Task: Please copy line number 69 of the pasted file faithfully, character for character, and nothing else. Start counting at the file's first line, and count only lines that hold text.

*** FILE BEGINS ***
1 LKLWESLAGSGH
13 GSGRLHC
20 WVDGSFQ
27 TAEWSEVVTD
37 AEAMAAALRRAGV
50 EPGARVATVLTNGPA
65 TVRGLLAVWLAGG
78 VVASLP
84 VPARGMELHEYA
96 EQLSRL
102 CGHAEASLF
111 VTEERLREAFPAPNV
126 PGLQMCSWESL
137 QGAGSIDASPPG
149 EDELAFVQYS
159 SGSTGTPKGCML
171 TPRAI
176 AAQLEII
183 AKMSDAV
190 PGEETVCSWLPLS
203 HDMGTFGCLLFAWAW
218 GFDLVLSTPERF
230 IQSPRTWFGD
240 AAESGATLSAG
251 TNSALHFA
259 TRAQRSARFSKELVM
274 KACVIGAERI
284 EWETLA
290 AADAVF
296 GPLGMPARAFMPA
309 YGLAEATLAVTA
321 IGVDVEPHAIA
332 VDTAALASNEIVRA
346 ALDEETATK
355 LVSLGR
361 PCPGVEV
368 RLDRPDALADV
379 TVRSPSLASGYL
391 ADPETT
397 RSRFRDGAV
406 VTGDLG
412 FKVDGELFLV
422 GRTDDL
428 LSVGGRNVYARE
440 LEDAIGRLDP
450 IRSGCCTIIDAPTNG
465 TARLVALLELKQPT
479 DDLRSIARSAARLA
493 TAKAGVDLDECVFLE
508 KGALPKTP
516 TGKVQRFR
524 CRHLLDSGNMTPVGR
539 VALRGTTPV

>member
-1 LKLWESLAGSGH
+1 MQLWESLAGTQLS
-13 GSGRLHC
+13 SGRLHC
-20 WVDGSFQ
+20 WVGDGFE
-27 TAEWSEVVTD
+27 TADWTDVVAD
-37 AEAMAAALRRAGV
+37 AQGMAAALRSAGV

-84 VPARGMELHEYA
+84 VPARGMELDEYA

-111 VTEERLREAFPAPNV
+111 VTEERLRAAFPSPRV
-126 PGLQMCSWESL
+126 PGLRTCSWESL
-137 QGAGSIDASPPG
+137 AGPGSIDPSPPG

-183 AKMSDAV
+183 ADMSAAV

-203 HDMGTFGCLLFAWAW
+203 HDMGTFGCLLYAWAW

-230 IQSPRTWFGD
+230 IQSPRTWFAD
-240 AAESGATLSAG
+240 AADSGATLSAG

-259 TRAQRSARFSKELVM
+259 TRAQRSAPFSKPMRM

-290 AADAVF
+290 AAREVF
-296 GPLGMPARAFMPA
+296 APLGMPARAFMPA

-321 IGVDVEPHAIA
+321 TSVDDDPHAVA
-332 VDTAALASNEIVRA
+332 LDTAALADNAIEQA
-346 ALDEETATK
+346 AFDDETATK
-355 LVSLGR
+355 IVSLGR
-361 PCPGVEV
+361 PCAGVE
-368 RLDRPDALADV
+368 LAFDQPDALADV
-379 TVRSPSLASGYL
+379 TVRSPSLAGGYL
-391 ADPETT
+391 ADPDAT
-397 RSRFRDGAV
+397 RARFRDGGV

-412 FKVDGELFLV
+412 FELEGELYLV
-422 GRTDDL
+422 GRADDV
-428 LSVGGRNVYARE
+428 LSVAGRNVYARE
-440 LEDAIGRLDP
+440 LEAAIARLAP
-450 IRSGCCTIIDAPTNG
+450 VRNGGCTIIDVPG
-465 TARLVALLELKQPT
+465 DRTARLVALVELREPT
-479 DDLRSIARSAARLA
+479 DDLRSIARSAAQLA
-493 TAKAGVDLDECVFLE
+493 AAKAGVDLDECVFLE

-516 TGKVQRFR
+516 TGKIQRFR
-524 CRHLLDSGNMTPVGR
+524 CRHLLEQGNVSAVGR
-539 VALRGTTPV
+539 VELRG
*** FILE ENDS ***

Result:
-126 PGLQMCSWESL